Bird Flu: Cause for Alarm?

The bird flu has not spread as widely as had been feared, but health officials say the potential risks the virus poses merit ruffling more than a few feathers.

David Nabarro, the newly appointed United Nations avian influenza czar said that the world is long overdue for a flu outbreak. "It would be extremely wrong to be ignoring this threat," Nabarro said at a news conference in New York today.

He laid out the United Nations' three-part strategy, including prevention, preparedness and appropriate response, stressing that governments must work together to contain the potential risk to a flu pandemic.

Separately, animal health experts urged Southeast Asian countries to help raise money and endorse a global plan to curb avian flu, which has killed at least 65 people.

The World Organization for Animal Health, the Food and Agriculture Organization and the World Health Organization are planning a bird flu conference in December to try to raise the $102 million they say is needed to contain the virus.

Officials at an international conference held in Kuala Lumpur, Malaysia, in early July, declared that the bird flu poses a problem, especially in Asia, and that ridding it from the world will not be easy.

An investigation in Vietnam revealed that, despite concerns of a massive outbreak, the virus had not mutated or spread significantly among humans, said Joseph Domenech, chief veterinary officer for the United Nation's Food and Agricultural Organization.

As a result there was no need to raise the level of widespread alert in Asia, he said. His calming words, however, were followed by calls for international action.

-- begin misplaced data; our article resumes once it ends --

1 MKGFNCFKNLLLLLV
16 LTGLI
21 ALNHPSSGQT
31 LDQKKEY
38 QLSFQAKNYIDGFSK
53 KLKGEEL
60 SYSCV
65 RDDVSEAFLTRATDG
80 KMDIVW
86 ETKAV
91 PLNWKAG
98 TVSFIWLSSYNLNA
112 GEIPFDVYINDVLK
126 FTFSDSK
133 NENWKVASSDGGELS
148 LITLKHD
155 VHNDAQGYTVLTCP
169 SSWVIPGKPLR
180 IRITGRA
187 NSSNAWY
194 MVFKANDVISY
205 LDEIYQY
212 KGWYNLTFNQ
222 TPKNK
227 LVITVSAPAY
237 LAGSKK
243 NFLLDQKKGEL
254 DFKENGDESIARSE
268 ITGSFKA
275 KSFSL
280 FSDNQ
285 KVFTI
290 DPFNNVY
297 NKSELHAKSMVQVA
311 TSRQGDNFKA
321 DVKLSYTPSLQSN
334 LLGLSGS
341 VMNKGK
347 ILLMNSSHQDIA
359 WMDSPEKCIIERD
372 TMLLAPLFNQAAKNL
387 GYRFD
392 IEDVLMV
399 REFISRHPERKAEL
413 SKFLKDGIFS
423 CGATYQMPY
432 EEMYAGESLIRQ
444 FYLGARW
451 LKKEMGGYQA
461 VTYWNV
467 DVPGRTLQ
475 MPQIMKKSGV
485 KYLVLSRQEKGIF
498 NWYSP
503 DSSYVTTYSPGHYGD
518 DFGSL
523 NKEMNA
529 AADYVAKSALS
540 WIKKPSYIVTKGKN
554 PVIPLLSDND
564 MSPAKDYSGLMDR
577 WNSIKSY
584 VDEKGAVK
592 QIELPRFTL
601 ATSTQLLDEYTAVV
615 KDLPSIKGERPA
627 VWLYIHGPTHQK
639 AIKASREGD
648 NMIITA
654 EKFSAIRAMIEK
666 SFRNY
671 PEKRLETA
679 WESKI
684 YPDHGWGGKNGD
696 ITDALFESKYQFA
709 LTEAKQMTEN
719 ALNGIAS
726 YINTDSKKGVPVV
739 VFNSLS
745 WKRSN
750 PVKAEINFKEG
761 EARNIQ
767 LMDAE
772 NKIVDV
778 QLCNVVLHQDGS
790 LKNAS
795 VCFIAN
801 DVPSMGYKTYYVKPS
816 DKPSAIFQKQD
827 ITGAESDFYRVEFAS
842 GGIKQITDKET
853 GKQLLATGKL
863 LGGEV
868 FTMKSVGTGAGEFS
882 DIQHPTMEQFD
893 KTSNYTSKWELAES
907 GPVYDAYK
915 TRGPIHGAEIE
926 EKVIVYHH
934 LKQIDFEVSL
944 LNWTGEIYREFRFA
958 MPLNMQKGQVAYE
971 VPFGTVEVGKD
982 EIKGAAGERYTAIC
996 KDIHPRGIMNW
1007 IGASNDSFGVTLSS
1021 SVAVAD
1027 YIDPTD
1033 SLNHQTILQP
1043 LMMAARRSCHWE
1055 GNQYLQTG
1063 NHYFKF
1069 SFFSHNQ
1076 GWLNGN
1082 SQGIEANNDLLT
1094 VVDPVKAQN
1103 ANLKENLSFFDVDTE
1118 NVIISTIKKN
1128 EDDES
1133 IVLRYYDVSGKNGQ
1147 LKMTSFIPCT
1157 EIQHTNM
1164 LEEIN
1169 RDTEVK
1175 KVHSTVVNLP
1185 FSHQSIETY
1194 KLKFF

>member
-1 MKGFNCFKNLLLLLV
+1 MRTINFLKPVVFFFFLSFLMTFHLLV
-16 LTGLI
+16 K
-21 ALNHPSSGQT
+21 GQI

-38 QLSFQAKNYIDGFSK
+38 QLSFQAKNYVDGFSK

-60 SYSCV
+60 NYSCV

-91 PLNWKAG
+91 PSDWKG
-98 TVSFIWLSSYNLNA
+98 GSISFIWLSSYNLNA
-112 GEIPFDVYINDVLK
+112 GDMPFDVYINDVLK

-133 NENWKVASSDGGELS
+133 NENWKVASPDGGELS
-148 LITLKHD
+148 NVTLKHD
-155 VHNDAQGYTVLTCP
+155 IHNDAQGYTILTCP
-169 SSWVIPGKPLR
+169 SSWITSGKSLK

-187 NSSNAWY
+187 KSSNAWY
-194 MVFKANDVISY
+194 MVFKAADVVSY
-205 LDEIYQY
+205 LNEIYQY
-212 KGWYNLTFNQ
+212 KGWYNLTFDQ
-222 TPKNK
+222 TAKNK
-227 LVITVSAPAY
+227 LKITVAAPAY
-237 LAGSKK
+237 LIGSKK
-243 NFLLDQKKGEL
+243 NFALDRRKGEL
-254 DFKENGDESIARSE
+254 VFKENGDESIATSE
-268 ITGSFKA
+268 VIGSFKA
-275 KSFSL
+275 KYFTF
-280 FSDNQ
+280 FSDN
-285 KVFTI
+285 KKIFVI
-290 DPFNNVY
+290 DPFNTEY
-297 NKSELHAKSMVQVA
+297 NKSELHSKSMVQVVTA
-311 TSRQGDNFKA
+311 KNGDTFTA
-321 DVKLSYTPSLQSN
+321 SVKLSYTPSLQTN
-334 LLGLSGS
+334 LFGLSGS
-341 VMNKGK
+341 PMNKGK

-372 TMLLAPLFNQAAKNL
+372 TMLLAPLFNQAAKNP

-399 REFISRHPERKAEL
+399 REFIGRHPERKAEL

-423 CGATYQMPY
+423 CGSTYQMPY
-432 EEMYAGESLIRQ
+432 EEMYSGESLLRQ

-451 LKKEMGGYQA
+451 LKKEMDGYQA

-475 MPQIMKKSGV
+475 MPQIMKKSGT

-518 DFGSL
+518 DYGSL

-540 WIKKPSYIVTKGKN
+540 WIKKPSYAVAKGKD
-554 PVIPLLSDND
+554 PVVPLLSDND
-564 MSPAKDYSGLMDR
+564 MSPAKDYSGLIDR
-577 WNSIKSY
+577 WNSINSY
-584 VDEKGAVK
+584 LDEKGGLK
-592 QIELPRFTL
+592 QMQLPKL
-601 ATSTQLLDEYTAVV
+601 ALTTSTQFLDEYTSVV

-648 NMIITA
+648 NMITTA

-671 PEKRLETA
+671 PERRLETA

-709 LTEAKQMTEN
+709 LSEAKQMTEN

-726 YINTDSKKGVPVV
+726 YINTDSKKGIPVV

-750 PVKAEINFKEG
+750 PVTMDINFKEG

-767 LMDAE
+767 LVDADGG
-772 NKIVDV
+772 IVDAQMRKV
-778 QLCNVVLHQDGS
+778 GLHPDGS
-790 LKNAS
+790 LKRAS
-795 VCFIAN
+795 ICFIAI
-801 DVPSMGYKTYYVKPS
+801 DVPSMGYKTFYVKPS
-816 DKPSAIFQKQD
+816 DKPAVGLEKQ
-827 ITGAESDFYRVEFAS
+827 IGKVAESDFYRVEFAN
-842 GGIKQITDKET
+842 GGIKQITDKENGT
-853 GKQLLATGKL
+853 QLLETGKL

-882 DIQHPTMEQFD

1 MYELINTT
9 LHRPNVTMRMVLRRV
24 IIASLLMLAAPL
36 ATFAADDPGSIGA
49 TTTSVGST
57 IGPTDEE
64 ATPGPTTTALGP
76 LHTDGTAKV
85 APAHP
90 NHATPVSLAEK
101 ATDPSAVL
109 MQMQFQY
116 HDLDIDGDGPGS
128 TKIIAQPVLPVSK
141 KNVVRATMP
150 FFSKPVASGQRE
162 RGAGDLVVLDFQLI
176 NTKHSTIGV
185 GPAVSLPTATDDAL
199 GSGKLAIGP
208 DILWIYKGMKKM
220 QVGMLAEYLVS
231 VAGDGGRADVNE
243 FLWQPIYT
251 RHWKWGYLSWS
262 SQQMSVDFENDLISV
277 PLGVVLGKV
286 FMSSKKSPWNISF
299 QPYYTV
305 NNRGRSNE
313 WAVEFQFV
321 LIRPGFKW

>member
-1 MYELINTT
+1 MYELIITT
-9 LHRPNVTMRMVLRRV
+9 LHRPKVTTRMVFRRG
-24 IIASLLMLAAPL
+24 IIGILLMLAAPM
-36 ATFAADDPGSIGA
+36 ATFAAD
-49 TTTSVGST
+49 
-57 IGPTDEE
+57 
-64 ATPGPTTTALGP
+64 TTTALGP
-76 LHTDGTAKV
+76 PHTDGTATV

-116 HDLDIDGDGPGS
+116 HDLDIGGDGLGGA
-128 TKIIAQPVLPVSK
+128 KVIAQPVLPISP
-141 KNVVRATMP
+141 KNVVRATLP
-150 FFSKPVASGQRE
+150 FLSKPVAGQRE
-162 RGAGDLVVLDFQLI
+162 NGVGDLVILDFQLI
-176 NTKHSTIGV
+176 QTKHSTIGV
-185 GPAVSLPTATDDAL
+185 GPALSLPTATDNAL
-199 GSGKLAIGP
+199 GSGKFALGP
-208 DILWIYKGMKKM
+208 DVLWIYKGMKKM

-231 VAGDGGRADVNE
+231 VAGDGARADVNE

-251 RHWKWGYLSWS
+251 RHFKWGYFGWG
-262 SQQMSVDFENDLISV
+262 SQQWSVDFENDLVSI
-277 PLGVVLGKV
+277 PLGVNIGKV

"The virus continues to circulate in poultry and wild birds and requires highest attention," he said during the conference, which was jointly organized by FAO, WHO and the animal health organization.

Domenech added that many questions remain unanswered and money needs to be invested to control any further outbreaks.

Asian Problem?

The killer avian influenza, also known as bird flu, broke out in eight Asian countries late in 2003, according to the Centers for Disease Control and Prevention. Cambodia, China, Indonesia, Japan, Laos, South Korea, Thailand and Vietnam all reported infected poultry.

In late June 2004, lethal outbreaks of infection among poultry broke out again, including in China and Malaysia. The following March, North Korea reported its first outbreak of bird flu. More than 140 million birds have died from the disease or have been killed to prevent further spread.

In August of this year, bird flu spread to Russia and Kazakhstan, causing world health officials to issue their strongest warning yet about the global threat posed by bird flu. Russian doctors suspect that migratory birds brought the virus to Siberia.

Humans have not gone unaffected.

Sporadic human cases of the bird flu, identified as H5N1, started popping up in Southeast Asia.

The human cases of avian influenza A in Vietnam, Thailand and Cambodia have resulted in at least 65 deaths.

Airborne Danger

Bird flu was believed to infect birds only until 1997 when the first human cases were seen in Hong Kong. Humans contract the disease through close contact with live infected birds. The virus is particularly dangerous because it's an airborne disease that acts swiftly. Birds that survive infection excrete the virus for at least 10 days, orally and through their feces.

The disease, which was first identified in Italy more than 100 years ago, occurs worldwide. There are 15 different strains of the virus, but the current strain deadly to humans is identified as H5N1.